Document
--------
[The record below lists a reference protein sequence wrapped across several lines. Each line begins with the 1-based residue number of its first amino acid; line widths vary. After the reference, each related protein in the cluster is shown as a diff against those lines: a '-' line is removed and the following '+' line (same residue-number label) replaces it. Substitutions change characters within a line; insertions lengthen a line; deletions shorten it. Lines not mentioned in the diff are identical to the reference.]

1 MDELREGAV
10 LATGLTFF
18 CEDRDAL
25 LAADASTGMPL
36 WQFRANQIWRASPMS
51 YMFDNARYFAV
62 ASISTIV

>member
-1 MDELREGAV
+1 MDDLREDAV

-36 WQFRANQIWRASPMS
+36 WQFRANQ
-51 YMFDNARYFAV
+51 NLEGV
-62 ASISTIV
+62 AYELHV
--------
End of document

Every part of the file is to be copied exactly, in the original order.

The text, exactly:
[The record below lists a reference protein sequence wrapped across several lines. Each line begins with the 1-based residue number of its first amino acid; line widths vary. After the reference, each related protein in the cluster is shown as a diff against those lines: a '-' line is removed and the following '+' line (same residue-number label) replaces it. Substitutions change characters within a line; insertions lengthen a line; deletions shorten it. Lines not mentioned in the diff are identical to the reference.]

1 MDELREGAV
10 LATGLTFF
18 CEDRDAL
25 LAADASTGMPL
36 WQFRANQIWRASPMS
51 YMFDNARYFAV
62 ASISTIV

>member
-1 MDELREGAV
+1 MDDLREDAV

-36 WQFRANQIWRASPMS
+36 WQFRANQ
-51 YMFDNARYFAV
+51 NLEGV
-62 ASISTIV
+62 AYELHV